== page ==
Today in politics: Tuesday, September 25

Last updated 05:00 25/09/2012

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Politics

New National MPs welcomed Child poverty on Key agenda Christchurch voting patterns linked to income Labour at loggerheads John Key, political rock star Beehive Live: The waiting game Cunliffe battles Labour caucus Cunliffe emerges from crisis meeting still in charge Key open to working with NZ First Leggett as Labour president?

HOLE APPEARS IN PLAN TO MONITOR BENEFICIARIES

After admitting the Government would not be able to monitor all beneficiaries under new rules, Social Development Minister Paula Bennett fhas conceded she also doesn't know how many are already failing drug tests, because the Social Development Ministry does not record details of those who have failed pre-employment drug tests. Under new rules, benefit payments could be cut when a person failed, or refused to take, a drug test.

MAYOR BROWN IN CAPITAL TO SUPERSIZE CITY FASTER

Auckland Mayor Len Brown will be at Parliament today hoping to rally ministerial support for the city's bid for a one-off exemption from the Resource Management Act. The council wants to expedite the process for its Auckland Unitary Plan - a strategy of the local and district town plans brought together when the super-city was formed. The exemption would allow a streamlined RMA approach with a longer submission period, but appeals restricted.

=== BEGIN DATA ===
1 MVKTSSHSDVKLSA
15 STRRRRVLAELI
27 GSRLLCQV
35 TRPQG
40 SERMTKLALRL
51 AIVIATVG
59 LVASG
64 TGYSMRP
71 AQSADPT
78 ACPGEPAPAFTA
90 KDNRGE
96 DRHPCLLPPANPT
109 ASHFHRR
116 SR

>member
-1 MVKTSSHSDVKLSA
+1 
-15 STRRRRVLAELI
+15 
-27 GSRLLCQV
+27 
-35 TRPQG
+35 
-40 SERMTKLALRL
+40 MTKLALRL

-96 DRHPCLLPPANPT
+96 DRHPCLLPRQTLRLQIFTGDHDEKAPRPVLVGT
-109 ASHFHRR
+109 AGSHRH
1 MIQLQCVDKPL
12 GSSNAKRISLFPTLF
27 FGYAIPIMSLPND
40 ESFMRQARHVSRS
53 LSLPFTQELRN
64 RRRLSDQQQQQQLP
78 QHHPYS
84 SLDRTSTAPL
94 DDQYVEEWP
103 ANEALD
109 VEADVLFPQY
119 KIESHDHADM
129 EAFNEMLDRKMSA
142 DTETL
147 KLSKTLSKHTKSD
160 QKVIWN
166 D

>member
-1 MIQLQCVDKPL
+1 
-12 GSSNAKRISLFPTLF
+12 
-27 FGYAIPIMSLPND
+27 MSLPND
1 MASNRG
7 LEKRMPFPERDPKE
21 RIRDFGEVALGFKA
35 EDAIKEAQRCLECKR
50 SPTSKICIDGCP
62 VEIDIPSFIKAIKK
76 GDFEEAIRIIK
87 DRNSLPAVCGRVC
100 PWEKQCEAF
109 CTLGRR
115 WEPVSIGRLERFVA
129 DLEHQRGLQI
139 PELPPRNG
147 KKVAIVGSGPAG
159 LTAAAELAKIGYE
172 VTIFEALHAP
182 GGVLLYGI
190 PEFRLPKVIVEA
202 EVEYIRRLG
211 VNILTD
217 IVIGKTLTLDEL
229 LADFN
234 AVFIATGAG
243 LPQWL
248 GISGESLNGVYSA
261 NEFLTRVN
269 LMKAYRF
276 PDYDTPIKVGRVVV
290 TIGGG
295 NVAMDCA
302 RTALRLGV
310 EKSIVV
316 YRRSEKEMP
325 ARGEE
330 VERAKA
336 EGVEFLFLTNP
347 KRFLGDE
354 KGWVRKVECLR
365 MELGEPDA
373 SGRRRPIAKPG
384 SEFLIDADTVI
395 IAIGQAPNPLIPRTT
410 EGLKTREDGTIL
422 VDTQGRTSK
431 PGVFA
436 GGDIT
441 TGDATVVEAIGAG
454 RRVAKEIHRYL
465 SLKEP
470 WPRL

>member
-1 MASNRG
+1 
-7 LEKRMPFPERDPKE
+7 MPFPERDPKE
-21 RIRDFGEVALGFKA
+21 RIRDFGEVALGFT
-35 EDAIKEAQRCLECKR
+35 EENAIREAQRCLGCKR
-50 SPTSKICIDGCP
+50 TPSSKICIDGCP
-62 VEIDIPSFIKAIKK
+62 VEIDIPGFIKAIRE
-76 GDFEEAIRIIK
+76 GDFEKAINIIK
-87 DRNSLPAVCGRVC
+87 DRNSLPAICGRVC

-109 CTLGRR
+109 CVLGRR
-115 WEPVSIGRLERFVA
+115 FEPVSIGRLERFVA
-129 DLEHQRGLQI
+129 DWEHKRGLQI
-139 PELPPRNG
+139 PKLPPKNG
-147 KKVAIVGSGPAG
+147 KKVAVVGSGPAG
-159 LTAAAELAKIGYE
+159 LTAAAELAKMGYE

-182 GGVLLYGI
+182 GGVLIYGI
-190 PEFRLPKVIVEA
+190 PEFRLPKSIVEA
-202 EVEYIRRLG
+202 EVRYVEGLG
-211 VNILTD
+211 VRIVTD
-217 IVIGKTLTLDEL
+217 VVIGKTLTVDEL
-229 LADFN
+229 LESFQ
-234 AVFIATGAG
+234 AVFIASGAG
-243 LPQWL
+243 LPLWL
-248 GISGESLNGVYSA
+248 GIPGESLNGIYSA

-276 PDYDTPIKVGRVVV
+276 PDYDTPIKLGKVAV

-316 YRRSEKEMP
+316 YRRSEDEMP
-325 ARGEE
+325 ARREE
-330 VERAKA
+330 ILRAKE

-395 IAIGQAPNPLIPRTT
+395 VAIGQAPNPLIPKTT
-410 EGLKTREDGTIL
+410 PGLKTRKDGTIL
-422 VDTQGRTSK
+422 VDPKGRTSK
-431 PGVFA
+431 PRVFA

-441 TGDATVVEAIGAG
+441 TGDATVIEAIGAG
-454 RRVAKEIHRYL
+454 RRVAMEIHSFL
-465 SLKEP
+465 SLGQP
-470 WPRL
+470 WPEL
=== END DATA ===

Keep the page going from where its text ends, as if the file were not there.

MORE HELP GIVEN TO EASE SYRIAN REFUGEE CRISIS

New Zealand will provide $500,000 through the International Committee of the Red Cross to help Syrian refugees and people affected by conflict in Lebanon. Foreign Affairs Minister Murray McCully said unrest in Lebanon was creating a deepening crisis.  ''With no clear end to this conflict in sight the refugee situation is likely to deteriorate further and international action is required.'' New Zealand has already given $1.5 million for refugees in Turkey and Jordan.

PSA PROMISES ENGLISH SOME STRAIGHT TALKING

Finance Minister Bill English will face the music at the Public Service Association's conference in Wellington today when he gives a speech to the 160 delegates. National secretary Brenda Pilott is promising some tough questions. She said the delegates wanted to give a clear message about the impact of state sector cuts - job losses, unsustainable workloads, loss of expertise, low morale and job security concerns.

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